Editor’s letterThis month, our editor in chief wants to open your eyes to a little hotel in South Tyrol that’s setting the benchmark in hospitality for its efforts in the community. But first, we’ve an exercise for you to be getting on with.
The openerWe question the rise of the ‘instant library’ and skip the hangover with a tee-total cocktail. First up, getting in an upmarket lather, the capes and capers of Brazilian politics and why Ibiza is so Italian.
Talon showLife in the city can take its toll but there are ways to avoid getting your feathers ruffled. We sharpen our pencils and head to a life-drawing class where the models are birds of prey, bats or even wolves.
Stand and be countedGetting an accurate idea of turnout at protest marches is vital to our understanding of the public mood. We meet the people with the clickers.
My cabinetThe Fédération de la Haute Couture et de la Mode’s executive president is helping to drive French fashion forever forward by focusing on education – as well as Paris Fashion Week, of course.
Cosy cornerWhen in Paris, the visionary designer heads for the tranquil – but suitably colourful – setting of her local bistro.
Obama armyChicago is now home to Barack Obama’s new political fighters. As the midterms approach, we head to the city to see how his legacy is shaping politics today.
Recovery positionKatrin Jakobsdottir is a rare thing: a scandal-free, left-wing prime minister who believes in compromise. She takes a break to spread the word about Iceland’s economic success.
Politics BriefingGermany’s immigration policy could get a lot more relaxed, while Canada struggles with controversial statues and economic woes beleaguer Turkey’s president.
Defence BriefingHas Iran found a way to circumvent sanctions when it comes to fighter jets? Plus, New Zealand’s pilots get a boost, the UK’s arms exports are taking off and Sri Lanka is becoming a focal point for defence in Asia.
Diplomacy BriefingWe meet Denmark’s ambassador to Silicon Valley and find out how Lithuania brands itself abroad.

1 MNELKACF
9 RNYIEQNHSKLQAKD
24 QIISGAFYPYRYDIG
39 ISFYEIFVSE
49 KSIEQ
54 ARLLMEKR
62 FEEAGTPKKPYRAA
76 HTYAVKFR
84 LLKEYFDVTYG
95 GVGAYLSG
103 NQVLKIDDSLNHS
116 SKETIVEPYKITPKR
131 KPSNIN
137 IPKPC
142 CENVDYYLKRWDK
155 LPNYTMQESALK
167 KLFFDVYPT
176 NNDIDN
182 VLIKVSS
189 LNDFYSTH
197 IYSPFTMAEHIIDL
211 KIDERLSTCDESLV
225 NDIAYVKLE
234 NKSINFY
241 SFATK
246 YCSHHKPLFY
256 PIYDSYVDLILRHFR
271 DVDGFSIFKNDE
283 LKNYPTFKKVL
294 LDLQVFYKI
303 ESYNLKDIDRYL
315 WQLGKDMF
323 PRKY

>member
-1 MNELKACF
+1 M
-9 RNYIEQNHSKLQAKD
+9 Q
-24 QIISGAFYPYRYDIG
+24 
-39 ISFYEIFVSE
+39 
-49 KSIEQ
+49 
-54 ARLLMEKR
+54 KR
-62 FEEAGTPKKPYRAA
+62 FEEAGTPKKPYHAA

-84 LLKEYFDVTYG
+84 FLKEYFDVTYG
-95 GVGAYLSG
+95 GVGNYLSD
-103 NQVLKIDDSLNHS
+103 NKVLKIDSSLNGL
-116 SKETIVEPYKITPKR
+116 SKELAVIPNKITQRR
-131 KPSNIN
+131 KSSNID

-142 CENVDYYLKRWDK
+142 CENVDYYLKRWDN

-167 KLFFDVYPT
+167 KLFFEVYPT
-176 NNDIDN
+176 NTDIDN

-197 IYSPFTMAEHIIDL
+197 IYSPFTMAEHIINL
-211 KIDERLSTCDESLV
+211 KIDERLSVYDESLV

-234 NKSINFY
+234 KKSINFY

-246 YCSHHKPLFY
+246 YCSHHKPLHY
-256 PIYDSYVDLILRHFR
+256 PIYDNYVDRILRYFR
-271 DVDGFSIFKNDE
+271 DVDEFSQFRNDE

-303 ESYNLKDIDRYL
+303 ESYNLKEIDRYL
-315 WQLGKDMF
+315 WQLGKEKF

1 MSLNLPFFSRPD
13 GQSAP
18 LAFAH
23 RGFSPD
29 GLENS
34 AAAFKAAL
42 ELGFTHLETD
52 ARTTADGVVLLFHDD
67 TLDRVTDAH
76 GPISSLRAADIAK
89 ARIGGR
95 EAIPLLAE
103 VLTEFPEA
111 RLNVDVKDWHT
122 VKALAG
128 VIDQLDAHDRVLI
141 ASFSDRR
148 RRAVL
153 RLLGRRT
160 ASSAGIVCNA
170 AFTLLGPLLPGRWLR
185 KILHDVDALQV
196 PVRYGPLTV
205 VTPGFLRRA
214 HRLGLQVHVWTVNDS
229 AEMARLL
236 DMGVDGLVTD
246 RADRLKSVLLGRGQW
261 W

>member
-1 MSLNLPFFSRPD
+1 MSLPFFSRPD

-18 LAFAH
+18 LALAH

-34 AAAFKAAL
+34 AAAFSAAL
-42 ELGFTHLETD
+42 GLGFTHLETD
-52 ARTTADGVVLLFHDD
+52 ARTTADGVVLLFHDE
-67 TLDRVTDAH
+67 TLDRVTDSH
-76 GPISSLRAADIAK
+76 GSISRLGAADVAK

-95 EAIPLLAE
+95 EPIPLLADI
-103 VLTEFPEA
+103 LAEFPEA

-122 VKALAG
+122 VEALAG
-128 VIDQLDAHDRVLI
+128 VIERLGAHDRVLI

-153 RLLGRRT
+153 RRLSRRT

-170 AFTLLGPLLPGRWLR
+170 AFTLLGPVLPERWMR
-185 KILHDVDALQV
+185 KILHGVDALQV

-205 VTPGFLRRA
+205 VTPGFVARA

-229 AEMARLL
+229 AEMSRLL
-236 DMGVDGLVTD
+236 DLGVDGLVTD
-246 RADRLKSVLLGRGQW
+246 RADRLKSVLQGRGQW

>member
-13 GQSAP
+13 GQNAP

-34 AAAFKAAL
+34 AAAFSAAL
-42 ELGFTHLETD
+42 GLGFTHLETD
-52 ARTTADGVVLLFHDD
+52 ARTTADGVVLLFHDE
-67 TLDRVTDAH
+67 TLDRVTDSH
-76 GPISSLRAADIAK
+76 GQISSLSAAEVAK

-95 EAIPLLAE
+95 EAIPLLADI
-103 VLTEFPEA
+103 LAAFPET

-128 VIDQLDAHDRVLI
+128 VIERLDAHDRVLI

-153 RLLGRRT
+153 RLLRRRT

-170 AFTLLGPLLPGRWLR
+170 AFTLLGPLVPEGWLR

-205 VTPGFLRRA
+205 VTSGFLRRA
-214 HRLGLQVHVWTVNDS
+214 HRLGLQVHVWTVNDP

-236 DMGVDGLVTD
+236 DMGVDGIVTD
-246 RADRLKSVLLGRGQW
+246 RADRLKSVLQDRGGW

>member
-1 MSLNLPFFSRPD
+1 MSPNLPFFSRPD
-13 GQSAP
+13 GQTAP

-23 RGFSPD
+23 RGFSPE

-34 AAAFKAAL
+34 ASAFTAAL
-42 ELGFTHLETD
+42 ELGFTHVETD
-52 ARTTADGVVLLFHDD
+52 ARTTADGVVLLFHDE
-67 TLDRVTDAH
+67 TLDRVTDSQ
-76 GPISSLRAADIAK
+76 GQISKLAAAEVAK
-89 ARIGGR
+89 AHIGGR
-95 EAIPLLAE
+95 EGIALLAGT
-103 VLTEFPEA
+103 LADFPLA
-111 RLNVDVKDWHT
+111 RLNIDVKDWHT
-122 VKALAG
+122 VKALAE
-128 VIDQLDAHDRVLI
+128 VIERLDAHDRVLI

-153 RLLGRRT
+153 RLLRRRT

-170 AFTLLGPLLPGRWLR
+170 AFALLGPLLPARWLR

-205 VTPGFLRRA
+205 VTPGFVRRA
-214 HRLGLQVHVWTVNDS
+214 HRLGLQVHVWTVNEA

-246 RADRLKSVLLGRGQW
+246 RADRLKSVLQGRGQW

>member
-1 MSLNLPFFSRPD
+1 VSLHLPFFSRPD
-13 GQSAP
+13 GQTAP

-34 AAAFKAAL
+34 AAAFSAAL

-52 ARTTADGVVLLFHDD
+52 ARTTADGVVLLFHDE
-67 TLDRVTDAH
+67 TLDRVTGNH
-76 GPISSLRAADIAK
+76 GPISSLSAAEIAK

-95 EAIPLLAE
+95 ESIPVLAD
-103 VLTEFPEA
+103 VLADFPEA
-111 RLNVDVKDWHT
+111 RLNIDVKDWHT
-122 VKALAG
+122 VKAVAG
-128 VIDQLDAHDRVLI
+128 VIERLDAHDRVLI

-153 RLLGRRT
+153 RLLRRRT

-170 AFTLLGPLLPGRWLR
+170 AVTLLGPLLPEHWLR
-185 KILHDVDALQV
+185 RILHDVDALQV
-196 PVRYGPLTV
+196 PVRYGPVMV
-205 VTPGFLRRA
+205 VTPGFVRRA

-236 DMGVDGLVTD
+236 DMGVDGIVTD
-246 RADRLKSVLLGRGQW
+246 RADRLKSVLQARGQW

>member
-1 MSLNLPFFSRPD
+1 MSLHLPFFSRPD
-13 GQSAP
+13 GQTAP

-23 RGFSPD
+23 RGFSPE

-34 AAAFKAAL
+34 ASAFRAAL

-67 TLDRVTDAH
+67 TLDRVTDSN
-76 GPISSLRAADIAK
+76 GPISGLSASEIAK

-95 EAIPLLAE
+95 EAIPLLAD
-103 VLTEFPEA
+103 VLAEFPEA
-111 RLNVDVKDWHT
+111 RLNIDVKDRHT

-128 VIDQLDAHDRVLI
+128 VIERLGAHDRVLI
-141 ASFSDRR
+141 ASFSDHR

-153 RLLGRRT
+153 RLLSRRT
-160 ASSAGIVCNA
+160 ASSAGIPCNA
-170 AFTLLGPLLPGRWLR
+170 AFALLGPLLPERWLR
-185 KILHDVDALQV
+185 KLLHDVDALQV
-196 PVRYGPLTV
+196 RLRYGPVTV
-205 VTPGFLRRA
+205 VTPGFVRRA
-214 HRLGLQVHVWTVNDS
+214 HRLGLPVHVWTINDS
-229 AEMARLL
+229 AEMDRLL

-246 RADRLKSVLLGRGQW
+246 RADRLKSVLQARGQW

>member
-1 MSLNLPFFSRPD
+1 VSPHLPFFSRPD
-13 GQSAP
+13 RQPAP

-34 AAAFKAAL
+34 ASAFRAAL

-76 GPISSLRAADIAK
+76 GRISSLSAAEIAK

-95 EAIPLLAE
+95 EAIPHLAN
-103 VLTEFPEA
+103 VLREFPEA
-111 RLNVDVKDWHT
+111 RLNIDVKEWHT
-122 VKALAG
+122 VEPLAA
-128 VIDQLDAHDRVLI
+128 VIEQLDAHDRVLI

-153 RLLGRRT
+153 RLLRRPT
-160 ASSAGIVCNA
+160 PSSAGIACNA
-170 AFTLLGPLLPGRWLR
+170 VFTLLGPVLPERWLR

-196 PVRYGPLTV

Cities BriefingToronto’s mayoral race is heating up, Zürich’s mayor tells us what her city is doing right and one of Venice’s bridges gets a revamp.
Critical crossroadsA hard-won peace, falling crime and growing foreign investment are reasons to be optimistic about Colombia – but the age-old problems of inequality, corruption and coca production refuse to go away.
Let’s talk shopsIs it game over for stores, malls and high streets? Not according to these developers and place-makers who believe they have the formula that makes bricks-and-mortar retail work.
Amplifying the positivesAs a 30-year veteran of the music industry, Rob Stringer is intent that past mistakes are not repeated. The Sony Music CEO has no problem with dissenting voices in the workplace but is vocal about one thing: everyone needs to be in tune with the creative side of the business.
Made to lastRetailer Manufactum’s HQ suits the company, with its anti-throwaway ethos, perfectly.
Business BriefingLinkedIn for Spanish seniors, a Greek start-up reviving dead leaves and a San Francisco neighbourhood gets a new brand.
Tiger barmyOsaka’s Hanshin Tigers are the best-supported team in Japanese baseball despite not having won the league since 1985. And we don’t use the term ‘best-supported’ lightly: the romance of the sleeping giant draws fans from across the land. On game day we found a technicolour pageant of partisanship.
Smarter homesMeet the architects and businesses who are creating housing that’s affordable, sustainable and a pleasure to live in.
Brave new worldFor decades the Belice Valley was a byword for bureaucratic bungling in the face of disaster. Now, 50 years after a devastating earthquake struck the region, the bold aesthetic legacy that bloomed in its wake is finally getting the attention it deserves.
Counter cultureLA’s diners serve a healthy dollop of nostalgia but their architecture has modern relevance.
Architecture BriefingThe new designs making our towns and cities more exciting.
Thirsty workLong a refuge for passing idle hours in the sun, Bali is now proving a lively launch-pad for a new crop of drinks businesses. We meet the entrepreneurs.
Back to the futureThere’s more to the City of Angels than dive joints and cocktail clubs. The 1933 Group is safeguarding the future of Los Angeles’ bar scene by preserving its past, all while calling attention to the city’s forgotten architectural gems.
Food & Drink BriefingA tour of Turku, Finland, a Dublin coffee shop and our favourite new London local.
Korea diplomatFormer UN secretary-general Ban Ki-moon talks about his life and legacy over a traditional Korean lunch.
A single planHe’s created a luxury behemoth from scratch and is determined to stay independent, outspoken and successful. Tom Ford talks sex, retail and trackpants.
Top to toeOur global review of the industry leaves no stone unturned – we’re not only interested in the cut of the cloth but the material gains made behind the scenes.
Little treasuresWe’re having children later in life, which (hopefully) means our bank balances are more handsome. The outcome: a lot of money to spend on our kids. And that’s why Le Bon Marché is going all out to lure the smartest big spenders.